In the midst of the trying and uncertain times in which we live, with ever more senseless acts of violence all around us, it would be very easy to see only doom and gloom. One horrific shooting is eclipsed by yet another. One week ago at Sunderland Springs Baptist Church in Texas, twenty-six members of this congregation were killed by a gunman. Among these were eight members of the visiting pastor’s family, spanning three generations, including the pastor himself. We shake our heads and wonder where is God in all of this? How long are we supposed to wait until things get better? How do we live expectantly? The good news is that the kingdom, the rule and reign of God, has broken into this sorry and messed up world that we call home. That kingdom, that rule and reign, centers on the person and work of Jesus Christ, Son of God and Son of man. Through the life, death, and resurrection of Jesus, we understand that God is for us, not against us (Romans 8:31), and that Jesus has paid the price for our sin and disobedience. In Jesus, our future is secure, come what may. Edmund Steimle (1907-1988) was a Lutheran pastor and seminary professor who wrote: “… if we in the church are going to be heard by those outside the church, we’d better make it crystal clear that our faith includes our experiences of God absent as well as present; that we know, as they do, what it means to live in a world which gives precious little evidence of the presence or reality of God. Maybe then they’ll listen to us for a change… To be sure, we ought to be on the qui vive [alert] lest his coming, like a thief in the night, ‘catch us unawares.’ But we will miss any coming, any visitation, any assurance, of his presence, any heavenly banquet, if we are not first prepared for the delay, for his absence. The unfaithful ones in the parable were ready for a ‘coming’ but not for a delay, and for those unfaithful ones, there was no coming at all, no visitation. The door was shut. ‘I do not know you’” (From Death to Birth, by Edmund A. Steimle, as contained in For All the Saints: A Prayer Book For and By the Church, Vol. III, p. 88).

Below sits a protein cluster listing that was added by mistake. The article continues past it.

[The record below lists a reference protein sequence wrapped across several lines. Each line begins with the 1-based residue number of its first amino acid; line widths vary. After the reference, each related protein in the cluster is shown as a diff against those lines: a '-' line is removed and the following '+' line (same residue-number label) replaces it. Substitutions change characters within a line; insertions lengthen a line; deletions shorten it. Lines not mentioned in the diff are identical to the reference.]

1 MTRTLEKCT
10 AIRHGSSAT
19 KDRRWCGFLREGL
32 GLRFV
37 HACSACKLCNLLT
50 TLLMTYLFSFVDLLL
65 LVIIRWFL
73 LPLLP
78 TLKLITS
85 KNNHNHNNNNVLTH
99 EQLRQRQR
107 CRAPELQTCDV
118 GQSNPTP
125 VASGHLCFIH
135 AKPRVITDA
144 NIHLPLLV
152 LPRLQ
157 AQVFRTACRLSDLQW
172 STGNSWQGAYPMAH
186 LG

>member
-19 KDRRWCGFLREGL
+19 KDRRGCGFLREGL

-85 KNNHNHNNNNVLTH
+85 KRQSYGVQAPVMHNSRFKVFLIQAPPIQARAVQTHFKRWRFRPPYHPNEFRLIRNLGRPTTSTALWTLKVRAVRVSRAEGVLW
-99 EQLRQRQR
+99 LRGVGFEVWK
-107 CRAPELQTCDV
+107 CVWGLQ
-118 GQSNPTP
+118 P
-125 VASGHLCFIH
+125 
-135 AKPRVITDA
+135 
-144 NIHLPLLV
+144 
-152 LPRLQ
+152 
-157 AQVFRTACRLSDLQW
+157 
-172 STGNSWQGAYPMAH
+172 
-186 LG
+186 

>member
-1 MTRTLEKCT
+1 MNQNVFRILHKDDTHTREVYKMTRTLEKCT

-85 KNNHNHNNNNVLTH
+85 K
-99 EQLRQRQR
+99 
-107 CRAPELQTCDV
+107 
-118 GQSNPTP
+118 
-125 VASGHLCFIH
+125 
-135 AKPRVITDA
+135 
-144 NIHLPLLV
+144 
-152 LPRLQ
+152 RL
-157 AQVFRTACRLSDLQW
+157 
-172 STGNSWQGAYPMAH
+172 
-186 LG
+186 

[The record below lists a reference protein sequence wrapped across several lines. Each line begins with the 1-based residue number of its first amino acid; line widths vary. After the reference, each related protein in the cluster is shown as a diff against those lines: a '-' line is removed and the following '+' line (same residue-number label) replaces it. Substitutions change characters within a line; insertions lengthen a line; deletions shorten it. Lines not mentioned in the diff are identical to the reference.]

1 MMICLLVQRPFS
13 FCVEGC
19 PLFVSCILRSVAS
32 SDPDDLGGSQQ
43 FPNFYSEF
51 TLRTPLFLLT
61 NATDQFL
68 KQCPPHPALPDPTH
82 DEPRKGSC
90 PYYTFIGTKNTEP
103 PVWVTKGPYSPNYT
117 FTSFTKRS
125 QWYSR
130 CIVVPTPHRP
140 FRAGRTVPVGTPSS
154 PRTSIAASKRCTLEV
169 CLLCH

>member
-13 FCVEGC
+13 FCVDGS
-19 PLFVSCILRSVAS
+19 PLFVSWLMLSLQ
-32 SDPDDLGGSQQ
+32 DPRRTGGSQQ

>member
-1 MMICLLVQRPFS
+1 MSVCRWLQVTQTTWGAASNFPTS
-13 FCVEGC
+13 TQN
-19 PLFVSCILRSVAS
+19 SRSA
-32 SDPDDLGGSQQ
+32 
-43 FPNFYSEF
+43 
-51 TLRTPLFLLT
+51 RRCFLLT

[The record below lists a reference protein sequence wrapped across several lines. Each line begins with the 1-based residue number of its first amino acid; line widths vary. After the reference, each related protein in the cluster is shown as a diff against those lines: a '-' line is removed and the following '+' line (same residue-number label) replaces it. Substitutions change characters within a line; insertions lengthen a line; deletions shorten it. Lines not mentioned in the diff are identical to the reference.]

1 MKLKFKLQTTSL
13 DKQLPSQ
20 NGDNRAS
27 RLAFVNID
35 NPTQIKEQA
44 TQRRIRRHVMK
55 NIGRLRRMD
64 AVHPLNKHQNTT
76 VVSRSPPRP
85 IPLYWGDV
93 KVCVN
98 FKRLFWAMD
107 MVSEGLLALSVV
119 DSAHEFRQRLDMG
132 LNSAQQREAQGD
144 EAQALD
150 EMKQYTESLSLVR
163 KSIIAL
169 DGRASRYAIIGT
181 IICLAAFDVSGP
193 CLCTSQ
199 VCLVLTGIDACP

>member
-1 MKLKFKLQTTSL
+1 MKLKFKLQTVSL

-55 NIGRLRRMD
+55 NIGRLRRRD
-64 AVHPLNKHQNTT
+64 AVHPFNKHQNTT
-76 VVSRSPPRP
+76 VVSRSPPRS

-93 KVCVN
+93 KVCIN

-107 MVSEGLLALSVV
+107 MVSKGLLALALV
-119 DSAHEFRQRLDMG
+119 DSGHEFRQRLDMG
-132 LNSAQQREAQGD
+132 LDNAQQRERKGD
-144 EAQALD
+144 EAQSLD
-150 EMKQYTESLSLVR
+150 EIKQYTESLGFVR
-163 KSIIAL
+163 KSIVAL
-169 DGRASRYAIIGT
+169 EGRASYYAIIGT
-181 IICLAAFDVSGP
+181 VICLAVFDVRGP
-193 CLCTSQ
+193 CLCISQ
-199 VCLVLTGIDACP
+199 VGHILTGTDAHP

In weddings of Jesus’ day in first-century Palestine, the focus was not on the bride, but the bridegroom. It was the groom who footed the bill for the wedding. It was the groom’s occasion to show off for his family and friends, and the entire wedding was done on his terms. Following the wedding ceremony itself, the bridesmaids (virgins) departed with their small, clay hand-held oil lamps and went with the bride to the bride’s home where the groom would meet and escort his bride to his parents’ home. There was watchful waiting for the groom’s arrival. Living expectantly in the midst of difficult times that “try men’s souls” isn’t easy, but we aren’t the first people to do this. The hymn of the day that we’ll sing on Sunday morning was written in such a time. The writer of the both the text and tune was a German Lutheran pastor, Philipp Nicolai (1556-1608). He lived in the first generation after Luther, graduated from the University of Wittenberg where Luther himself taught, and then served in ministry in various places. All this occurred at a time when religious conflict raged between Lutherans, Catholics, and Calvinists. Germany was the battleground as warring troops from all over Europe converged here, and with war famine and disease are not far behind. Philipp Nicolai was called to serve as pastor in Unna in Westphalia in 1596, and the following year in 1597 the plague struck, claiming some 1300 of his parishioners, including 170 in one week. “To comfort his parishioners, he wrote a series of meditations which he called Freudenspiegel (Mirror of Joy), and to this he appended two hymns, both of which have become world-famous: “Wake, Awake, for Night Is Flying” (Lutheran Book of Worship 31) and “O Morning Star, How Fair and Bright” (Lutheran Book of Worship 76). We still sing these hymns in worship today (http://justus.anglican.org/resources/bio/12.html; Hymnal Companion to the Lutheran Book of Worship. Philadelphia: Fortress Press, 1981; pp. 131-132). “Wake, Awake, for Night Is Flying” is based on Jesus’ parable in today’s Gospel lesson, as well as other passages from Scripture (Revelation 19:6-9, 21:21; 1 Corinthians 2:9; Ezekiel 3:17; Isaiah 3:8)